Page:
Let me be straight up here.
You really, really don't want to do this. Really.
Just find a different solution. Replace your CMS with post-it notes. Change platforms if you must. Even quit web development altogether. Dance instructor sounds nice, yeah?
You'll understand why, soon enough.
So it turns out there's some very weird behavior in the way Webflow internally assigns field names in the CMS. For most of us, this behavior is invisible. But if you're using Webflow's CMS API directly, you'll run into this.
Here's how this weird internal field-naming behavior appears;
- If you create a field in the Designer CMS named Field 1, it will appear in the API JSON as a field key of field-1.
- If you then rename that field to Field 2, it will still appear in the API JSON as field-1. It will stay as field-1 no matter how many times you rename it.
- If you delete that field, save your CMS, and examine data through the API, you'll see that field-1 is now gone, as expected.
- But if you create a new field named Field 1, the new field will appear in the API JSON with a number appended, as in field-1-1.
There's actually an explanation for this weird behavior that makes sense. If you're interested, read this article to learn more.
Here, though, we want to look at the nuclear solution for fixing these fields- because the only way is to rebuild your Collection entirely.
I'm documenting this, because I've had to do this for clients before, and it just might save someone's butt someday.
But for the sake of your sanity, I'd encourage you to try every other solution first.
How painful is it?
If this is a LIVE site, with a big collection, bound to a lot of collection lists, and has lots of refs & multirefs into it from other Collections… then this is going to be a bit like 3am open-heart surgery.
If the site draws visitors globally 24/7, you’ll be doing that surgery on a moving train with people yelling at you.
I happen to do that kind of thing much too often.
Often enough that I've had to develop a process for it.
Here you go.
How to Rebuild a Webflow CMS Collection, Entirely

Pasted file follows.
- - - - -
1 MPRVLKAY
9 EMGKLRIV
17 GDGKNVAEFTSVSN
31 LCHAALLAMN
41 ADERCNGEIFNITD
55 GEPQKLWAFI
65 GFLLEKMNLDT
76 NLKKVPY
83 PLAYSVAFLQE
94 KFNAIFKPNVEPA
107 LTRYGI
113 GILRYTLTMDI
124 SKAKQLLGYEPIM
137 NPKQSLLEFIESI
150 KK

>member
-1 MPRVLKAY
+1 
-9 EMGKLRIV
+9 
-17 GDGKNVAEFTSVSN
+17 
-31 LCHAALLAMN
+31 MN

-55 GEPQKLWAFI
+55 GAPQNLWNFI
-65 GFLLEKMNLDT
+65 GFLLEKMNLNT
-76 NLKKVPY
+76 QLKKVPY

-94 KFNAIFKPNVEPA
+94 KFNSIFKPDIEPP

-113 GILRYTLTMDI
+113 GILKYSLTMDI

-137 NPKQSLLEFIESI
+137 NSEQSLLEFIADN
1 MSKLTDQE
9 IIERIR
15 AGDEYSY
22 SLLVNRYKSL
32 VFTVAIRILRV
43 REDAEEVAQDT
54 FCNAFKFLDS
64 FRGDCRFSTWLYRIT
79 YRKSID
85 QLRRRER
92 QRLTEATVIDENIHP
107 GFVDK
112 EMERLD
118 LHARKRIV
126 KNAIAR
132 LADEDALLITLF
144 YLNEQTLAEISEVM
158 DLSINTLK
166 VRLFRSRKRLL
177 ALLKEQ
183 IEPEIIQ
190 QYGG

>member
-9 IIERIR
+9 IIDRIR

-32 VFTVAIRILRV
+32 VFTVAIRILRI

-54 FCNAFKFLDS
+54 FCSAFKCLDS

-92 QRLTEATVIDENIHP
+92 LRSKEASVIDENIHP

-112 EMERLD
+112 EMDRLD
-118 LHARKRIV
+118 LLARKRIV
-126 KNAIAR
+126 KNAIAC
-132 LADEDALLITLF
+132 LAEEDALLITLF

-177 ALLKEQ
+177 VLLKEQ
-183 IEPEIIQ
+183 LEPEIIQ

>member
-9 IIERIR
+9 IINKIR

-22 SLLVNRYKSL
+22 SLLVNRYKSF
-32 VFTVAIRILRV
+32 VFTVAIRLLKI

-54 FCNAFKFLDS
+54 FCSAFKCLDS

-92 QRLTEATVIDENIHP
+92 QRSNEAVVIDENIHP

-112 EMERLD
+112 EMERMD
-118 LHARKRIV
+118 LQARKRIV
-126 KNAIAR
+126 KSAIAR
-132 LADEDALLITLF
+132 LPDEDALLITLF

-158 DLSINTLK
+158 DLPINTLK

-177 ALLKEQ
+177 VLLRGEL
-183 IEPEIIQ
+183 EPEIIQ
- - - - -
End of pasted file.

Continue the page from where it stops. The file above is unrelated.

For ease of documentation, OC = old collection, and NC = new collection.
- Back up your site, in case of emergency.
- Pause any external systems or automations that are reading/writing data from OC.
- Block any FORMs or user actions that trigger those external automations.
- If this is a busy site at 3am, consider taking it “offline for maintenance.”
- Export your CMS Collection content as CSV
Phase 1- Move the old Collection
- Rename your OC’s Collection slug. I’d append an -x, to differentiate. There’s a chance users could see this, so you don’t want e.g. -old.
- To your OC’s Collection Page, add a <meta name="robots" content="noindex"> to the </head> custom code. We don’t want Google indexing this page at the temporary path.
- Publish live, to make sure everything is sync’d at Webflow’s back end.
- The site will still be 100% functional, just with that -x in Collection Page URLs.
Phase 2- Create the new Collection
- Create NC, your new CMS collection at the same slug OC was originally at.
- Be very careful to name the fields correctly, once, because the internal field-key that is generated will be permanent.
- Create one record in your CMS
- Verify the JSON through the API, to make sure you have exactly what you want
- Load the CSV into the new Collection
Phase 3- Switchover
- Fix any Reference or Multi-Reference fields in other collections that are referring to OC, they now need to refer to NC, and you’ll have to update that data.
- You can find these in part by deleting all of the items in OC. Any that are linked to from other Collections will throw errors, and help you find that linked item.
- Build out your NC Collection Page. On your OC Collection Page, you can unlink OC-bound items, and then copy those elements over to NC, and re-bind them. Yeah, I know. Agonizing.
- Finding these OC connections is made much easier by Webflow’s “View Connections” tool, which you can find at the bottom of OC’s Collection Settings page in the CMS.
- Copy over your custom HTML Head and Body code, but obviously not the noindex meta we created above.
- Publish to Staging ( webflow.io ) only. Verify that the new Collection Page is functioning properly, and the data looks good.
Phase 4- Switchover Cleanup & Validation
- Delete OC
- If anything is still bound, you’ll get errors… fix those bindings
- If any other collections reference OC, change those to reference NC.
- Publish to Staging, retest your changes
- Publish to Prod
It’s 6am now, go celebrate with a beer.
What about Rich Text fields?
Webflow’s Rich Text fields have a link-builder with the ability to link to a specific CMS item- however that link is not tracked.
If you rename that collection, or change the item slug, that link will not be updated and users clicking that link in your blog / press release / uni course will get a 404.
However, in this particular workflow, your NC will end up at the same slug, and with the same item paths that OC had - so at the end of the operation, all of those links will work fine again.
So why is this insanity needed?
Interesting stuff, but that part got too long, so I’ve done a blog post here.